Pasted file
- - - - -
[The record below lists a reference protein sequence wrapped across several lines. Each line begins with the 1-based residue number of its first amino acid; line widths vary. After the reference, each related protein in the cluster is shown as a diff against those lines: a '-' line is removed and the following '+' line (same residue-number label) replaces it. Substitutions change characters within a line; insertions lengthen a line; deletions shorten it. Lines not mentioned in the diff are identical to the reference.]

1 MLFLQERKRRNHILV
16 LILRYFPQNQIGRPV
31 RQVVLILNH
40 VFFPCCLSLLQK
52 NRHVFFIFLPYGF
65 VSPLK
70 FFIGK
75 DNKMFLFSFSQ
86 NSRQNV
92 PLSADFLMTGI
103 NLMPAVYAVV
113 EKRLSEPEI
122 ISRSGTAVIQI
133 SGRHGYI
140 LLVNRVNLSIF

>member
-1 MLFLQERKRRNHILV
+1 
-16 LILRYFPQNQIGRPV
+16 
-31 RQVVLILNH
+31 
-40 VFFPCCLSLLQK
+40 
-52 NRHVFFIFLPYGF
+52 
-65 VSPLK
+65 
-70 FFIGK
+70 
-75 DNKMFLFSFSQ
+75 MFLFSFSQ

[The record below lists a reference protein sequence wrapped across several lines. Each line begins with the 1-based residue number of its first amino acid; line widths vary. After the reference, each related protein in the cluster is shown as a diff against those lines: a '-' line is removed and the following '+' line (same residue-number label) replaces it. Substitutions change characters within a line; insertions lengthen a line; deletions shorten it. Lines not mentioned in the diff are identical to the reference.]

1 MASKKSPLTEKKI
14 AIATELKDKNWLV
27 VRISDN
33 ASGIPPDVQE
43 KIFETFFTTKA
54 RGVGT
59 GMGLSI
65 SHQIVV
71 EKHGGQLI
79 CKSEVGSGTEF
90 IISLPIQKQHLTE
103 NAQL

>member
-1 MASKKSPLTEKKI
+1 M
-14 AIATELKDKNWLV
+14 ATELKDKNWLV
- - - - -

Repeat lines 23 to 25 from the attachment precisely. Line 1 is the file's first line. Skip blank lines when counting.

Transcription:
+31 
-40 VFFPCCLSLLQK
+40 